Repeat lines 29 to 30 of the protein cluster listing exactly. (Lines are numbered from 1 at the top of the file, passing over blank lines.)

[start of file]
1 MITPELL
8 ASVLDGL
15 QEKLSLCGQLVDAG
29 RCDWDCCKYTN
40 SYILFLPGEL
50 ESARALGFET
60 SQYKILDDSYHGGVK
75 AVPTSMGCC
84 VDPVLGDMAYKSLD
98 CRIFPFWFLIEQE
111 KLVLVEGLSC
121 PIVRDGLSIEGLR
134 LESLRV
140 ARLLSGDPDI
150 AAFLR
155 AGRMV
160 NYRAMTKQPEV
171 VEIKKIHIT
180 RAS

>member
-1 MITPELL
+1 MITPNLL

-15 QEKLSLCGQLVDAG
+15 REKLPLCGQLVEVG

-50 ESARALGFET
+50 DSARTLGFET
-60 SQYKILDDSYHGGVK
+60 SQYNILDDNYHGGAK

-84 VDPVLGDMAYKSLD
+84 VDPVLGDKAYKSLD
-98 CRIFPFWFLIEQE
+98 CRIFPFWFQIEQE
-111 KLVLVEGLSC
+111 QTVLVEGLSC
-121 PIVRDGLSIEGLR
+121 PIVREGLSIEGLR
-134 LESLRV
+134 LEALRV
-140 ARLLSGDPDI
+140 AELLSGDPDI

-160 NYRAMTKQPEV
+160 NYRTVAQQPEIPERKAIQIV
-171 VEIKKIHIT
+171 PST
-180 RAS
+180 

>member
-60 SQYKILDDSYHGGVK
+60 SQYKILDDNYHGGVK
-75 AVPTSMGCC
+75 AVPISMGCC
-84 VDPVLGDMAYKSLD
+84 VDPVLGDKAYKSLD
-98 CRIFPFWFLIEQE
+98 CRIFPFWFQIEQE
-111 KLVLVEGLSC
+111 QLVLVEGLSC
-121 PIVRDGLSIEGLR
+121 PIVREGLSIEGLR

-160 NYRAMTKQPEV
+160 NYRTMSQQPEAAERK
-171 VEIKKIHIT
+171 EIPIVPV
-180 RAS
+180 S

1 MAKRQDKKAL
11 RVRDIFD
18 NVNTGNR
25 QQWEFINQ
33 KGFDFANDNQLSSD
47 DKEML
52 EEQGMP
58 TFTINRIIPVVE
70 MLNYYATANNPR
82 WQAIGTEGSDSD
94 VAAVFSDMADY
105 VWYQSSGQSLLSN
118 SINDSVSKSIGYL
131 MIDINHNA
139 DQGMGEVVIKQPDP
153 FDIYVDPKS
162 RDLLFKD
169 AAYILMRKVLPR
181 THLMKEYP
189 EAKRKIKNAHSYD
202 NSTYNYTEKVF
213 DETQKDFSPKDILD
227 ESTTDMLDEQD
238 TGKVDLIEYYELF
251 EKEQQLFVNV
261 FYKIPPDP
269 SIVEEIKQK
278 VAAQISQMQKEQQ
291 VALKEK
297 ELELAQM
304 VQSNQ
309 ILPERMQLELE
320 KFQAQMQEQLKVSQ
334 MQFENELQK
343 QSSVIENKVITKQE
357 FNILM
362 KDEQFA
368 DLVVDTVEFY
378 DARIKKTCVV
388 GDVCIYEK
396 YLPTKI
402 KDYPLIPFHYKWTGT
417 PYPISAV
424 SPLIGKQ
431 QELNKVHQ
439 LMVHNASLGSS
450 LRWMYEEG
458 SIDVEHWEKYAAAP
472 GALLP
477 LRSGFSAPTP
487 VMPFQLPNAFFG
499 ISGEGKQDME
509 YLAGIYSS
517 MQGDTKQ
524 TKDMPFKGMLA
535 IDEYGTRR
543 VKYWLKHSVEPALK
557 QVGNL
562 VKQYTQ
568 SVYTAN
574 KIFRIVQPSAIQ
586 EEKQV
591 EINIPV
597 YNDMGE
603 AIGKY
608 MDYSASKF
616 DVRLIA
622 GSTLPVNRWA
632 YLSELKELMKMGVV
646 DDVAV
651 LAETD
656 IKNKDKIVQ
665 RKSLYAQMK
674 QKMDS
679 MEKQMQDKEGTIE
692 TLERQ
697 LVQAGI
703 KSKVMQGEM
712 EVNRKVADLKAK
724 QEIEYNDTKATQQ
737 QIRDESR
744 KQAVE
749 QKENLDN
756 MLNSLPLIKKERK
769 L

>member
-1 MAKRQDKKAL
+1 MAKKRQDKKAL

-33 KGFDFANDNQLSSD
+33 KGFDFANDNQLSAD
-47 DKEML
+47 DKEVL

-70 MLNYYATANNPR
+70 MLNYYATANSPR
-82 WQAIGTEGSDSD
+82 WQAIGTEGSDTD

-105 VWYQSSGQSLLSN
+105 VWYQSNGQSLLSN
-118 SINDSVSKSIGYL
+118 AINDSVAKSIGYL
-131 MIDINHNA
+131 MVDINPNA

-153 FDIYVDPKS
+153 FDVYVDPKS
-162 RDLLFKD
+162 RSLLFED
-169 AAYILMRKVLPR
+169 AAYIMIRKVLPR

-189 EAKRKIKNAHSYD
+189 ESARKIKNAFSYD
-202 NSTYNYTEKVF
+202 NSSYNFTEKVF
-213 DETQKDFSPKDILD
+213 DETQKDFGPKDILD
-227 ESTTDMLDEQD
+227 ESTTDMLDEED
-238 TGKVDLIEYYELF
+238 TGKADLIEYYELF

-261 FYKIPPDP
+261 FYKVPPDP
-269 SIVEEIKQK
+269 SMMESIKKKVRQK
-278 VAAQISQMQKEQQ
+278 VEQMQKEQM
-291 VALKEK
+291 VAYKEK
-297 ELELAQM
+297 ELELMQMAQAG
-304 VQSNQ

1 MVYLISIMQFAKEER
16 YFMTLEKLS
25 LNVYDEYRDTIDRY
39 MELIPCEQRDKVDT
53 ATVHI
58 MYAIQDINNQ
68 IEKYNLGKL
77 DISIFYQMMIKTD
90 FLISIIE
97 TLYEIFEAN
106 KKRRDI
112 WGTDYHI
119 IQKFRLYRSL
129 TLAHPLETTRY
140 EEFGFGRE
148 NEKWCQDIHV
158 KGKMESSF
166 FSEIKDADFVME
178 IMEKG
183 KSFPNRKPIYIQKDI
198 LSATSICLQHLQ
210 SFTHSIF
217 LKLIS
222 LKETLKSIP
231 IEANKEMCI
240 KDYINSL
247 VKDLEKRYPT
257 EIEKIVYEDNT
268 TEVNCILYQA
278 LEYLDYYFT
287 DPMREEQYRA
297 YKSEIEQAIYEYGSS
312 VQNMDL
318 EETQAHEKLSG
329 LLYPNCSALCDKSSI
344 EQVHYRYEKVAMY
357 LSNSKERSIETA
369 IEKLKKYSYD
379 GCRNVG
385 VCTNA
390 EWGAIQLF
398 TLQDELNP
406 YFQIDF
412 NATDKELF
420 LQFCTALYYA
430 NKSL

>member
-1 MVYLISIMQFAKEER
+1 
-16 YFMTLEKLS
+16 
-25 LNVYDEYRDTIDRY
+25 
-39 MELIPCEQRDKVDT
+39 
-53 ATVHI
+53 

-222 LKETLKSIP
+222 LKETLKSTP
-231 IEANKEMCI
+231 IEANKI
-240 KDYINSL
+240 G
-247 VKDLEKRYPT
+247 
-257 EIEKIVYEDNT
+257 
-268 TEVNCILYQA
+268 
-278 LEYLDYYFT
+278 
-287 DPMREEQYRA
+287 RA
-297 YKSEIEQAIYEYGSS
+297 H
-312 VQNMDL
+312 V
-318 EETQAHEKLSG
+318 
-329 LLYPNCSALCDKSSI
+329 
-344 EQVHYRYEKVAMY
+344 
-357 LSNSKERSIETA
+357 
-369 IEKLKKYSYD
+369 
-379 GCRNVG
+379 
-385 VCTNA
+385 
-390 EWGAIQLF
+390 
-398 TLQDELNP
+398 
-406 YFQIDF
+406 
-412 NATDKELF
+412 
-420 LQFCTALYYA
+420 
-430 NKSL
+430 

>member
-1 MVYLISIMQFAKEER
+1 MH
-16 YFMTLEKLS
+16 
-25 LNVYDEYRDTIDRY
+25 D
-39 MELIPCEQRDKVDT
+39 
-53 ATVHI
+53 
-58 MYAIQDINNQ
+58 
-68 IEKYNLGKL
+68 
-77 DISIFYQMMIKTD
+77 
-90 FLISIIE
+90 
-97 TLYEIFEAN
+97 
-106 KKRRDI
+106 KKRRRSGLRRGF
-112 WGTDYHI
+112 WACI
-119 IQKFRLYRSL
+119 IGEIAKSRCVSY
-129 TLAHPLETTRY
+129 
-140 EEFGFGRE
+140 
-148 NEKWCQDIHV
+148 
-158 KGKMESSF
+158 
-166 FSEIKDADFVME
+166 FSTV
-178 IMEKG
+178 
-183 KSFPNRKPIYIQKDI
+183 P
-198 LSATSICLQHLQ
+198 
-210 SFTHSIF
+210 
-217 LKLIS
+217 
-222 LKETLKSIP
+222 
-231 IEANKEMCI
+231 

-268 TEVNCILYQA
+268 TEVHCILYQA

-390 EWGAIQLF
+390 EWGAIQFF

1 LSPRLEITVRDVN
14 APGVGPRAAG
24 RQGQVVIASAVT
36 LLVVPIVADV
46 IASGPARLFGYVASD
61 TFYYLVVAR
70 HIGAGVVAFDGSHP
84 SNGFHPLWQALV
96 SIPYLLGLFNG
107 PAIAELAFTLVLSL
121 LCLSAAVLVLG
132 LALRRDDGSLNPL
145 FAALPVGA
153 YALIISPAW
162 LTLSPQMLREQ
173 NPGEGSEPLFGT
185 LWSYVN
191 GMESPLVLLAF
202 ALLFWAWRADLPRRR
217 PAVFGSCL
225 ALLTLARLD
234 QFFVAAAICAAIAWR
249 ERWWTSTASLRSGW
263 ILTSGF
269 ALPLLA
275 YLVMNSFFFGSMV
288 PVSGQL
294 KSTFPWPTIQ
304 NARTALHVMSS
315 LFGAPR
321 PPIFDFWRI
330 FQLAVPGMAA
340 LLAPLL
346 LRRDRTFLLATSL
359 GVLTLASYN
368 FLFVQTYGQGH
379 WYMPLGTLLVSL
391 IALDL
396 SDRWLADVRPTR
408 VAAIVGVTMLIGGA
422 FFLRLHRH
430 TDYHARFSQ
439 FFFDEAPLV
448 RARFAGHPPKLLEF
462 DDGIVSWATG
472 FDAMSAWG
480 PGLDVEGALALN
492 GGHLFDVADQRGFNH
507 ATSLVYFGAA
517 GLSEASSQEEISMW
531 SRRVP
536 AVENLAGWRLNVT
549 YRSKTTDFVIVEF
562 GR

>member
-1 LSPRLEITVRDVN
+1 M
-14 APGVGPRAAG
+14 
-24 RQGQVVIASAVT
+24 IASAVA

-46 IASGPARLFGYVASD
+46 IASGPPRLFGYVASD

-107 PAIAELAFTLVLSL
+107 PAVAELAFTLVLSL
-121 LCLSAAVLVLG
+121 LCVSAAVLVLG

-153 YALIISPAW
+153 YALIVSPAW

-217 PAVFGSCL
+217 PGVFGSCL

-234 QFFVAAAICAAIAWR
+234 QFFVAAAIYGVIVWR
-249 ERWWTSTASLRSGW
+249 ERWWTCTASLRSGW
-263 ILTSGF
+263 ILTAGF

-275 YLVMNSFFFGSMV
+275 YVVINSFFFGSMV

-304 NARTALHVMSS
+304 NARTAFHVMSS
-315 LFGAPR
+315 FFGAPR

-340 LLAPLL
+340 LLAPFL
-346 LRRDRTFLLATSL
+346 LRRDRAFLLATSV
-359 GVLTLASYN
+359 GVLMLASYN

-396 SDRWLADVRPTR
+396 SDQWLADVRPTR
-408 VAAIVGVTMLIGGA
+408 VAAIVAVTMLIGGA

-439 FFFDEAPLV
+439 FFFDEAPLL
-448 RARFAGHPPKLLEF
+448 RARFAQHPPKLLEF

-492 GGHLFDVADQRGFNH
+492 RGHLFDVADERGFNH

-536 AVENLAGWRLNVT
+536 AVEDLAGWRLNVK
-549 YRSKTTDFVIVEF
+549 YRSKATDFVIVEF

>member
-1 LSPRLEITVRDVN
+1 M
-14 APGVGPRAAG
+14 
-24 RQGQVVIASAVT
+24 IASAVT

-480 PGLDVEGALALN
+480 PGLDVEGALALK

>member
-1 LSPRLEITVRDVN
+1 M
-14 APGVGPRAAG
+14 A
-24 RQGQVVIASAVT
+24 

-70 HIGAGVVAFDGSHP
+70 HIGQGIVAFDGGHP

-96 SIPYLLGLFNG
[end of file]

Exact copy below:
-84 VDPVLGDMAYKSLD
+84 VDPVLGDKAYKSLD